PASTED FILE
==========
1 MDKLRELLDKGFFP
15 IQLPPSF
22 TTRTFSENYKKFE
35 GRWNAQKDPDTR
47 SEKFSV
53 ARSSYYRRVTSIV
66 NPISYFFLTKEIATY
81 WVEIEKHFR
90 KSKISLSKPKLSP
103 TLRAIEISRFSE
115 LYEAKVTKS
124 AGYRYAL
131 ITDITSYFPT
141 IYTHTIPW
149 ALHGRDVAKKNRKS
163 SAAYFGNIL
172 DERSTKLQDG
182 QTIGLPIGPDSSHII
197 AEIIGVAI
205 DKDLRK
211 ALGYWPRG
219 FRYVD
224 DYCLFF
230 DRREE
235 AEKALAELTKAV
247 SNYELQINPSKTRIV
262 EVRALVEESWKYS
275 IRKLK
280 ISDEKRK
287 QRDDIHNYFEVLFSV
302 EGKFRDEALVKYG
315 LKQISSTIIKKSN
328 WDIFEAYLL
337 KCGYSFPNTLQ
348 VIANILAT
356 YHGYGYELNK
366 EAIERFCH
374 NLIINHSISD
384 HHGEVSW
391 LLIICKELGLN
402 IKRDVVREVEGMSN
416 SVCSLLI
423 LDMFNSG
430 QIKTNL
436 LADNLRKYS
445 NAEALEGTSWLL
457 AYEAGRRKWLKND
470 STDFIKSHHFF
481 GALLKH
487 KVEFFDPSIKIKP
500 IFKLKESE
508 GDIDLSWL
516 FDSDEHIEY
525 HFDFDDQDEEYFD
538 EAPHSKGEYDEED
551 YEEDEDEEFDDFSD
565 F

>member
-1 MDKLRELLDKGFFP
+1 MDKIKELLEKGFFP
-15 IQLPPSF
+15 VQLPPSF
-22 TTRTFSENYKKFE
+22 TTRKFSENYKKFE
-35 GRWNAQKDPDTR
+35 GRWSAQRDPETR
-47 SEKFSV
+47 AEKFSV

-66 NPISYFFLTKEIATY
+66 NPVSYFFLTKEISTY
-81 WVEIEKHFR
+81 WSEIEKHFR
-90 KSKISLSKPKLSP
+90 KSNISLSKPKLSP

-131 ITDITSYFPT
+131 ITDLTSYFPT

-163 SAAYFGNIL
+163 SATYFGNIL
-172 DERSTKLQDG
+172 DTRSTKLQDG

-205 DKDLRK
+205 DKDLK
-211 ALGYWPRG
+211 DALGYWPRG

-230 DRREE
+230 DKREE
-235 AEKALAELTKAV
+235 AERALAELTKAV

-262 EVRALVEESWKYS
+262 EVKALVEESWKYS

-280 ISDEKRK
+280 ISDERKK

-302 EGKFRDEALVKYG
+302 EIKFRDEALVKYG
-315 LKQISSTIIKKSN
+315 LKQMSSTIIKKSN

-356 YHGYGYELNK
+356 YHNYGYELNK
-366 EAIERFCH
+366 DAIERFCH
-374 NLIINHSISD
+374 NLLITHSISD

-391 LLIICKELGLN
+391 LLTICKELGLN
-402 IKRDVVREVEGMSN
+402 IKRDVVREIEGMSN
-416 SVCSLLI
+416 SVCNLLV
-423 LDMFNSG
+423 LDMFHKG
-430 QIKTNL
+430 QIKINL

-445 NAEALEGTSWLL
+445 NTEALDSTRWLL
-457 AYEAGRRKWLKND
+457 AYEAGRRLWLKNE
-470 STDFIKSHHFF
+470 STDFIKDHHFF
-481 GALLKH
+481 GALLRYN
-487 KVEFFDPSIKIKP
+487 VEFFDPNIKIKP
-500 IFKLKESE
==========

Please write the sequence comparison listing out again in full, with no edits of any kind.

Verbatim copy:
1 MDKLRELLDKGFFP
15 IQLPPSF
22 TTRTFSENYKKFE
35 GRWNAQKDPDTR
47 SEKFSV
53 ARSSYYRRVTSIV
66 NPISYFFLTKEIATY
81 WVEIEKHFR
90 KSKISLSKPKLSP
103 TLRAIEISRFSE
115 LYEAKVTKS
124 AGYRYAL
131 ITDITSYFPT
141 IYTHTIPW
149 ALHGRDVAKKNRKS
163 SAAYFGNIL
172 DERSTKLQDG
182 QTIGLPIGPDSSHII
197 AEIIGVAI
205 DKDLRK
211 ALGYWPRG
219 FRYVD
224 DYCLFF
230 DRREE
235 AEKALAELTKAV
247 SNYELQINPSKTRIV
262 EVRALVEESWKYS
275 IRKLK
280 ISDEKRK
287 QRDDIHNYFEVLFSV
302 EGKFRDEALVKYG
315 LKQISSTIIKKSN
328 WDIFEAYLL
337 KCGYSFPNTLQ
348 VIANILAT
356 YHGYGYELNK
366 EAIERFCH
374 NLIINHSISD
384 HHGEVSW
391 LLIICKELGLN
402 IKRDVVREVEGMSN
416 SVCSLLI
423 LDMFNSG
430 QIKTNL
436 LADNLRKYS
445 NAEALEGTSWLL
457 AYEAGRRKWLKND
470 STDFIKSHHFF
481 GALLKH
487 KVEFFDPSIKIKP
500 IFKLKESE
508 GDIDLSWL
516 FDSDEHIEY
525 HFDFDDQDEEYFD
538 EAPHSKGEYDEED
551 YEEDEDEEFDDFSD
565 F

>member
-1 MDKLRELLDKGFFP
+1 MDKIKELLEKGFFP
-15 IQLPPSF
+15 VQLPPSF
-22 TTRTFSENYKKFE
+22 TTRKFSENYKKFE
-35 GRWNAQKDPDTR
+35 GRWSAQRDPETR
-47 SEKFSV
+47 AEKFSV

-66 NPISYFFLTKEIATY
+66 NPVSYFFLTKEISTY
-81 WVEIEKHFR
+81 WSEIEKHFR
-90 KSKISLSKPKLSP
+90 KSNISLSKPKLSP

-131 ITDITSYFPT
+131 ITDLTSYFPT

-163 SAAYFGNIL
+163 SATYFGNIL
-172 DERSTKLQDG
+172 DTRSTKLQDG

-205 DKDLRK
+205 DKDLK
-211 ALGYWPRG
+211 DALGYWPRG

-230 DRREE
+230 DKREE
-235 AEKALAELTKAV
+235 AERALAELTKAV

-262 EVRALVEESWKYS
+262 EVKALVEESWKYS

-280 ISDEKRK
+280 ISDERKK

-302 EGKFRDEALVKYG
+302 EIKFRDEALVKYG
-315 LKQISSTIIKKSN
+315 LKQMSSTIIKKSN

-356 YHGYGYELNK
+356 YHNYGYELNK
-366 EAIERFCH
+366 DAIERFCH
-374 NLIINHSISD
+374 NLLITHSISD

-391 LLIICKELGLN
+391 LLTICKELGLN
-402 IKRDVVREVEGMSN
+402 IKRDVVREIEGMSN
-416 SVCSLLI
+416 SVCNLLV
-423 LDMFNSG
+423 LDMFHKG
-430 QIKTNL
+430 QIKINL

-445 NAEALEGTSWLL
+445 NTEALDSTRWLL
-457 AYEAGRRKWLKND
+457 AYEAGRRLWLKNE
-470 STDFIKSHHFF
+470 STDFIKDHHFF
-481 GALLKH
+481 GALLRYN
-487 KVEFFDPSIKIKP
+487 VEFFDPNIKIKP
-500 IFKLKESE